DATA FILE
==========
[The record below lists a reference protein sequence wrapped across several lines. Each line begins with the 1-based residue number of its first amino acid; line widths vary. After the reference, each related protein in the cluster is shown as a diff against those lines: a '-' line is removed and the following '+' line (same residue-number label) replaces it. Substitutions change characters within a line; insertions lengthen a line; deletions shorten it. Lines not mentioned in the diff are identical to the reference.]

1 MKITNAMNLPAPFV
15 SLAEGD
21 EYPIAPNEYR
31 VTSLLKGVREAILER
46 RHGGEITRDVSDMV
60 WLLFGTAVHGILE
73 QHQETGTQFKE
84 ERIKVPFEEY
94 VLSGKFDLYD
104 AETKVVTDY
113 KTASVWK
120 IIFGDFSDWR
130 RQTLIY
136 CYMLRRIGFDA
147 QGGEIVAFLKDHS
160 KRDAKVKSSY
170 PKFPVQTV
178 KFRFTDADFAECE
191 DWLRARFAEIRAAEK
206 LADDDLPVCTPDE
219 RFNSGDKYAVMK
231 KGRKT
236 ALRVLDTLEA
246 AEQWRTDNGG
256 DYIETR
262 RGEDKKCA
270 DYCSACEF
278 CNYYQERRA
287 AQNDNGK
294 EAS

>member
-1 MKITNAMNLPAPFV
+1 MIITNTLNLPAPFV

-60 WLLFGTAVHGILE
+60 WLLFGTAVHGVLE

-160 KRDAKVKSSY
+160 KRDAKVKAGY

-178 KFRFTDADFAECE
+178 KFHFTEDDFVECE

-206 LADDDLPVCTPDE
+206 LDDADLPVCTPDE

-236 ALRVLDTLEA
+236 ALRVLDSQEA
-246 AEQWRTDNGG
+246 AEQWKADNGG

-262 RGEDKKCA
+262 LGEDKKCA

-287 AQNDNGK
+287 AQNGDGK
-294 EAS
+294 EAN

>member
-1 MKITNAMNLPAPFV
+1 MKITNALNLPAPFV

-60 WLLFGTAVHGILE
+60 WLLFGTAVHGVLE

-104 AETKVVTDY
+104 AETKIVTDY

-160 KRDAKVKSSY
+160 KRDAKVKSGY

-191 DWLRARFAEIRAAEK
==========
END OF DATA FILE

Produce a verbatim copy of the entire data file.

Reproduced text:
[The record below lists a reference protein sequence wrapped across several lines. Each line begins with the 1-based residue number of its first amino acid; line widths vary. After the reference, each related protein in the cluster is shown as a diff against those lines: a '-' line is removed and the following '+' line (same residue-number label) replaces it. Substitutions change characters within a line; insertions lengthen a line; deletions shorten it. Lines not mentioned in the diff are identical to the reference.]

1 MKITNAMNLPAPFV
15 SLAEGD
21 EYPIAPNEYR
31 VTSLLKGVREAILER
46 RHGGEITRDVSDMV
60 WLLFGTAVHGILE
73 QHQETGTQFKE
84 ERIKVPFEEY
94 VLSGKFDLYD
104 AETKVVTDY
113 KTASVWK
120 IIFGDFSDWR
130 RQTLIY
136 CYMLRRIGFDA
147 QGGEIVAFLKDHS
160 KRDAKVKSSY
170 PKFPVQTV
178 KFRFTDADFAECE
191 DWLRARFAEIRAAEK
206 LADDDLPVCTPDE
219 RFNSGDKYAVMK
231 KGRKT
236 ALRVLDTLEA
246 AEQWRTDNGG
256 DYIETR
262 RGEDKKCA
270 DYCSACEF
278 CNYYQERRA
287 AQNDNGK
294 EAS

>member
-1 MKITNAMNLPAPFV
+1 MIITNTLNLPAPFV

-60 WLLFGTAVHGILE
+60 WLLFGTAVHGVLE

-160 KRDAKVKSSY
+160 KRDAKVKAGY

-178 KFRFTDADFAECE
+178 KFHFTEDDFVECE

-206 LADDDLPVCTPDE
+206 LDDADLPVCTPDE

-236 ALRVLDTLEA
+236 ALRVLDSQEA
-246 AEQWRTDNGG
+246 AEQWKADNGG

-262 RGEDKKCA
+262 LGEDKKCA

-287 AQNDNGK
+287 AQNGDGK
-294 EAS
+294 EAN

>member
-1 MKITNAMNLPAPFV
+1 MKITNALNLPAPFV

-60 WLLFGTAVHGILE
+60 WLLFGTAVHGVLE

-104 AETKVVTDY
+104 AETKIVTDY

-160 KRDAKVKSSY
+160 KRDAKVKSGY

-191 DWLRARFAEIRAAEK